Most likely because my older brother was a diabetic, we had a dearth of things to snack on growing up. Consequently, I had to make due with strange stuff on which to nosh. Tuna fish with Italian dressing, cheese & crackers, and soup seemed to sustain us between meals. And Olive Condite. Progresso Olive Condite.
I can still remember Sundays at Osage Drive. I was the altar boy at 10:45 mass, Dad was the lector, and Mom was in the choir. Afterward, we’d go to the Ossining Bakery for hard rolls. At home Mom would make hard boiled eggs and we’d have brunch of sorts while we watched Abbott and Costello or the Bowery Boys on Channel 11. These were the pre cable days, so if it was football season and the Giants were the early game we’d have good reception on Channel 2. The Jets were on Channel 4, which wasn’t as good. The Yankees were on Channel 11 also, and that reception bad, but it was the Yankees, so someone fiddled with the rabbit ears until the picture was clear.
Now, at some point, you’d get a little peckish for a nibble. The choices were sparse: hard boiled eggs, a buttered roll, and maybe a pickle. Even after Paul went away to Cornell my folks had drunk the health craze kool-aid, so no Doritos or Twinkies were to be had. Sometimes, in a far corner of the fridge, I’d spy that short bottle with the blue label: Progesso Olive Condite. Olives, vinegar, salt. A tasebud orgy. Lord knows, it didn’t fill you up. But was it tasty.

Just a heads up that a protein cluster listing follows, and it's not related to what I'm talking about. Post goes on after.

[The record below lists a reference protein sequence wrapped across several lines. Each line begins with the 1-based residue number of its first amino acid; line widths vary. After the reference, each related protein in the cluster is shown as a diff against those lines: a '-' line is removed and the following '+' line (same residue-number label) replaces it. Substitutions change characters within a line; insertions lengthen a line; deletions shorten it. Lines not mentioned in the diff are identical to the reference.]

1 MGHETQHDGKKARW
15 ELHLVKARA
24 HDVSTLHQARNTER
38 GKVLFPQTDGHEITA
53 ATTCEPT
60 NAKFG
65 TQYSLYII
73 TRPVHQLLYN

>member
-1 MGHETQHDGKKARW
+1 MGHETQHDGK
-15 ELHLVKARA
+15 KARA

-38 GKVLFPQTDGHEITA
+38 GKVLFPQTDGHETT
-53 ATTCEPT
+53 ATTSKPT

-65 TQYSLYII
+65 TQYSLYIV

We don’t have much Progresso on the shelves around here for some reason. Grand Union is now C-Town, and there is a whole aisle of Goya. Yet just like that old refrigerator, in a corner of the store there is that olive condite. It’s made by a different company, but it still tastes great. That’s the bonus-when I was young, it just tasted good. Now, it tastes good, and it takes me back.